In much of recent memory, battles over education reform have been portrayed as pitting Republican governors against teachers’ unions. Lately, though, we’ve also seen hard-line reform-minded Democrats going against the party’s traditional base of labor liberals, exemplified by the Chicago Teachers Union's two-week strike to oppose (among other things) Mayor Rahm Emanuel’s plan to tie compensation to student improvement. But new research shows that there might be something else going on than simple union-versus-education-reform infighting. Instead, battles over education may be tied to a much deeper issue: race.
The reason affirmative action matters is not because of the possible educational benefits of diversity but because it raises a more fundamental question: do raise-conscious admissions policies amount to unjustifiable discrimination against white people or are they an appropriate response to both past and present discrimination against black people? But even though racism against blacks and Latinos remains a real issue in American society (the idea that whites are also its victims is a joke the Supreme Court has never gotten), the fundamental inequalities in American life today—the rich getting richer while the poor get poorer—are not produced by discrimination and cannot be resolved by anti-discrimination. And affirmative action—whether class-based or race-based—is only a way of buttressing those inequalities. As is, indeed, the entire emphasis on education as the key to a more economically just society. In other words, the reason both affirmative action and education matter in the way they do is not because they solve the problem we actually have but because they conceal it. And the increasingly popular idea that we can fix affirmative action by making it work for poor people as well as or instead of for people of color is just another turn of the neoliberal screw. The problem is not unequal access to the elite; it’s the very idea of the elite.
Although many liberals have expressed initial relief that the Supreme Court decision in Fisher v. University of Texas did not kill affirmative action outright, when the dust settles it will become clear that the ruling made it substantially harder to justify race-based affirmative action programs. The Supreme Court adopted a new, higher standard, requiring that judges "must ultimately be satisfied that no workable race-neutral alternatives would produce the educational benefits of diversity." Unlike the earlier ruling in Grutter v. Bollinger, the Court won't simply take the word of universities that race is a necessary consideration; universities will receive "no deference" on that issue, the Fisher court ruled. Procedurally, the justices simply sent the case back to the lower court, but make no mistake, the ability to use race as a qualification for admission has been scaled back by this decision.
For the Supreme Court, the key question in Fisher v. University of Texas was this: “Is diversity in college admissions a compelling interest for the government, and are race-conscious policies a legitimate way of pursuing that interest?”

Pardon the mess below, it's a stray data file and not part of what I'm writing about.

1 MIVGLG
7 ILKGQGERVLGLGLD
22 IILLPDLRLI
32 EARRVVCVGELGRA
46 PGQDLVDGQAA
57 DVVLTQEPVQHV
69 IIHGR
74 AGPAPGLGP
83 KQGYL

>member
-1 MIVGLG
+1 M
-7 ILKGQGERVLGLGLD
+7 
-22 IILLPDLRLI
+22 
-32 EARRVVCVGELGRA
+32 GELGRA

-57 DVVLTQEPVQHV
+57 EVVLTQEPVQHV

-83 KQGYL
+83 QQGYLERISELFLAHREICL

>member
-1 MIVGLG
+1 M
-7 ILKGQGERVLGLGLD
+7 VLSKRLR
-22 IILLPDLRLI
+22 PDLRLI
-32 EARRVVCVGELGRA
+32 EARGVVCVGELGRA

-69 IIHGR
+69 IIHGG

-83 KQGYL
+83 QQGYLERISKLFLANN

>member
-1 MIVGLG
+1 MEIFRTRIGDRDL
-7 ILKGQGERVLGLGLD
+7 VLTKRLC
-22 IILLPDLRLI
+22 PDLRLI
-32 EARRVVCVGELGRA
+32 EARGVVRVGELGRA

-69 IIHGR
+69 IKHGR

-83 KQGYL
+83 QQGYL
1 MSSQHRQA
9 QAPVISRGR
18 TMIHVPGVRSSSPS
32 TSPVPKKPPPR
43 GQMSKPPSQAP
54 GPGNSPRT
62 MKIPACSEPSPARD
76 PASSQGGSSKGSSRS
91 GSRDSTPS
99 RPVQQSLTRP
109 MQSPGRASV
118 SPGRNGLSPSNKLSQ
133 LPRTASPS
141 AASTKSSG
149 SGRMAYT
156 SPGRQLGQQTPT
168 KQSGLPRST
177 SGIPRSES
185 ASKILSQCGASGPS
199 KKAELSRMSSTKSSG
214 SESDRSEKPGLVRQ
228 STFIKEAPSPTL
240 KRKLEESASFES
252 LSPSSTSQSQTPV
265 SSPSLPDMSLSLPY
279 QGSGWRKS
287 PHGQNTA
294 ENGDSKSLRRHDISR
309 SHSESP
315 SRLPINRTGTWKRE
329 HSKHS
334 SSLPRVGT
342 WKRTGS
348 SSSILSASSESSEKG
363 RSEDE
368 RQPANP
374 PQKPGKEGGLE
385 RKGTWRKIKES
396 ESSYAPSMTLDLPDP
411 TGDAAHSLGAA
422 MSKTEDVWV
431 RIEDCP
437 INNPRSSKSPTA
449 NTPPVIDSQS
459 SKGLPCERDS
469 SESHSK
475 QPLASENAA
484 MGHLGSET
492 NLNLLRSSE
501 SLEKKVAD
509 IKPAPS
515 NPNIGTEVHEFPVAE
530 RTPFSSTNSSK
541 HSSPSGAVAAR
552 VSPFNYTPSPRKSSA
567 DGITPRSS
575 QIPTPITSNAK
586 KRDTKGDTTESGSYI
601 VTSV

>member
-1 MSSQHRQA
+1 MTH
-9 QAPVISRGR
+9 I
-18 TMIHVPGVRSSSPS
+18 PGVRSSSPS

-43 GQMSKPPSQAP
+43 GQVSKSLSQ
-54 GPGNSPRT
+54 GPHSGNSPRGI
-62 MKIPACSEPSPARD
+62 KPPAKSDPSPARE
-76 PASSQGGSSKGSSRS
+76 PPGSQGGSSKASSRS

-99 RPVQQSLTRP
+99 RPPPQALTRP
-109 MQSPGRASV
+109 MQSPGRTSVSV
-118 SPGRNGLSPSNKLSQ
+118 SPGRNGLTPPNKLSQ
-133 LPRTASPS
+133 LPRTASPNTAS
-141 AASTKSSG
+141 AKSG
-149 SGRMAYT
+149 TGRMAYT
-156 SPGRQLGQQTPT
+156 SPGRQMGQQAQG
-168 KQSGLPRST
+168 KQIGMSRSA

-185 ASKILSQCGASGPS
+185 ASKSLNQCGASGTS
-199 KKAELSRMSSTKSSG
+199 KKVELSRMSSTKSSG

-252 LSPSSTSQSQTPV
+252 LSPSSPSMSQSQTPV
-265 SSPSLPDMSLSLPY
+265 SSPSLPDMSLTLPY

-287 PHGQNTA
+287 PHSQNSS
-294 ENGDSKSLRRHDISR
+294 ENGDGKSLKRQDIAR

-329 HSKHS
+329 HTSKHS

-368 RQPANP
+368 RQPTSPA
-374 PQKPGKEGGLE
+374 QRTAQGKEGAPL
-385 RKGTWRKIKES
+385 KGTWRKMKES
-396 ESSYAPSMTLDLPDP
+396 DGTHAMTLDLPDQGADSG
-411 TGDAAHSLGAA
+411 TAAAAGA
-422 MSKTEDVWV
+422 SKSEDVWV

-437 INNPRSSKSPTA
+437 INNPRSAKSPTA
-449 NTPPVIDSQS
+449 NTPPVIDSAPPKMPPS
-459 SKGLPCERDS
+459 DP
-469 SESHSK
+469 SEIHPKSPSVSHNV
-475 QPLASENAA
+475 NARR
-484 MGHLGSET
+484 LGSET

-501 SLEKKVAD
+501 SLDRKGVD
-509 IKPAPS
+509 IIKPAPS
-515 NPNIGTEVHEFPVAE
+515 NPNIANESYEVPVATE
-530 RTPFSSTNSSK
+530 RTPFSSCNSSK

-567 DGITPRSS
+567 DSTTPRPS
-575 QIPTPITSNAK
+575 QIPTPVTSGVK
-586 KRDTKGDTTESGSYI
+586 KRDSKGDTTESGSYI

Put another way, is racism over and do we still have to deal with it?
To my—and many other’s—surprise, the Court decided to sidestep this question. Rather than support UT’s claim that its race-conscious policies fall within the Court’s standards for affirmative action, or Fisher’s claim that race-consciousness has no place in the business of college admissions, the Supreme Court—in a 7–1 decision written by Justice Anthony Kennedy—sent the case back to the Fifth Circuit Court of Appeals on a technicality.
The last week or so has seen several polls on the popularity of affirmative action, as a preface (of sorts) to the Supreme Court’s anticipated ruling in Fisher v. University of Texas. But major differences between the polls make it difficult to judge where Americans stand on racial preferences
When it comes to education policy, inconstancy is the only constant. During the past generation, self-styled reformers have pitched such nostrums as vouchers, charter schools, high-stakes accountability for teachers, and a near-total emphasis on reading and math. Nothing seems to be working, though: American students continue to lag on international tests and racial and ethnic achievement gaps stubbornly persist.
As my colleague Jamelle Bouie noted yesterday, the Supreme Court agreed to hear Fisher v. UT Austin, a challenge to the use of affirmative action for undergraduate admissions at the University of Texas. I wish I could make a case for more optimism, but I have to agree with the conventional wisdom that Grutter v.
(“It’s His Fault,” political cartoon, 2003, from Washington Post Writers Group.)
In almost every argument I’ve had about affirmative action in college admissions, someone eventually trots out the idea that the beneficaries of affirmative action are somehow “stealing” spots that rightfully belong to more “deserving” students. Ignoring, for a moment, the implicit assumption—that minority students are somehow less deserving—it’s simply a fact that college admissions don’t work that way. In open-admission pools where no one has a guaranteed spot, universites use a large number of factors to determine whom they accept and whom they deny. Sometimes, it turns on race and ethnicity, and sometimes it doesn’t.